Jesus is having none of it. He goes head to head with his adversaries and refutes their claims of his being possessed by demons. He lets the religious leaders know that sins are being forgiven, but also that their inability to see God at work in new ways through Jesus may actually prevent their own forgiveness and participation in the reign of God unfolding before their very eyes. I’m sure that pronouncement went over like a lead balloon!
This isn’t the end of the story; in fact, in the last four verses of our Lectionary lesson (3:33-35), Jesus totally redraws the lines and blows up traditional family values and structures by redefining what it means to be family. Blood kin suddenly becomes less important than how one believes and conducts one’s life. It’s all about who does God’s will; these are the ones, Jesus says, who are his brothers and sisters.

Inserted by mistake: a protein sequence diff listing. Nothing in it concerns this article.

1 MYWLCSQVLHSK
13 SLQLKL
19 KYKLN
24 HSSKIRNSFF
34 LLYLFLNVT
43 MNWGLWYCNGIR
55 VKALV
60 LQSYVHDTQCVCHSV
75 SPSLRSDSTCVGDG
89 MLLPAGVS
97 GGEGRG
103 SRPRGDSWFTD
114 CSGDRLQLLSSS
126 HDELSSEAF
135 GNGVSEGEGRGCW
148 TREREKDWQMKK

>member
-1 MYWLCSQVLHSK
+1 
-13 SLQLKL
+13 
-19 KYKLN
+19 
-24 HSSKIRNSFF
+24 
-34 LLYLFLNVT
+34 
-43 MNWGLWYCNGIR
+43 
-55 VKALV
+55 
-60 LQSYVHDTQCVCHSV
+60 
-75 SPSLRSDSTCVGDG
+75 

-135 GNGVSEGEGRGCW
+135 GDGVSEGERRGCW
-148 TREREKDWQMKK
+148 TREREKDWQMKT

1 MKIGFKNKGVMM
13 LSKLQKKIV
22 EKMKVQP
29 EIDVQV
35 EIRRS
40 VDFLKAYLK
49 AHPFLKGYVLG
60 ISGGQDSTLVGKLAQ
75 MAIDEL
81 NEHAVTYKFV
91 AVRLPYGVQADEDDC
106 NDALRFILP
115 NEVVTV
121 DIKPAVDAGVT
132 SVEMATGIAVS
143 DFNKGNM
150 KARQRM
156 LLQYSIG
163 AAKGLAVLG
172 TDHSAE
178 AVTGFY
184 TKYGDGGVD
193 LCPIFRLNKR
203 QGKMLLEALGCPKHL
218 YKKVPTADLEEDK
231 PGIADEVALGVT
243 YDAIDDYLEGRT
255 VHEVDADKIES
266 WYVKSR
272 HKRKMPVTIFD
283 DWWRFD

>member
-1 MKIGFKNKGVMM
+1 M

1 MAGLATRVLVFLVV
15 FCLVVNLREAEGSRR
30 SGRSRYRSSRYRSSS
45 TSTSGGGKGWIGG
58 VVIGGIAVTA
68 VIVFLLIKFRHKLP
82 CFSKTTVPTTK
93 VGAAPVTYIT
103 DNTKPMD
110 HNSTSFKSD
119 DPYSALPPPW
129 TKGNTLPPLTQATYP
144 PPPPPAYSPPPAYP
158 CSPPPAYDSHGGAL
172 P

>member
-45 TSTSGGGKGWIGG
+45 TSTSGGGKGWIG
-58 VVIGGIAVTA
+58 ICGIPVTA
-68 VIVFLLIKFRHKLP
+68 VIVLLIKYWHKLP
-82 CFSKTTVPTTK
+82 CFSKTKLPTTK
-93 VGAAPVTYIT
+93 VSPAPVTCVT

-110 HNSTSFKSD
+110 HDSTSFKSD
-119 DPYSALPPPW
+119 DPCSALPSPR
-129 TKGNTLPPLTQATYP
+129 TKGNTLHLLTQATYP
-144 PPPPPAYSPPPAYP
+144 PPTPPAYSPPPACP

Sure, that’s all well and good, but what does it have to do with us today? Why absolutely everything, of course! We can be, just like the religious leaders, pretty good at excluding people because they don’t fit our description of how proper Christians look and act. We, too, just as easily become set in our ways and cling too tightly to our precious traditions and points of view. And, Jesus is still moving in and around us, blowing things up and redrawing the lines to include those on the margins. We should not be surprised by the ones who respond to Jesus’ radical call to discipleship. We should not be alarmed when leadership roles go to new people, to those who want to do some things differently.
To be good stewards of the faith, we have to draw those margins bigger too. As Jesus’ sisters and brothers, we must do God’s will as Jesus illustrates and teaches it. This means we may be called crazy, others may seek to silence us, and we might need to take some difficult stances. No one said this walk was going to be an easy one!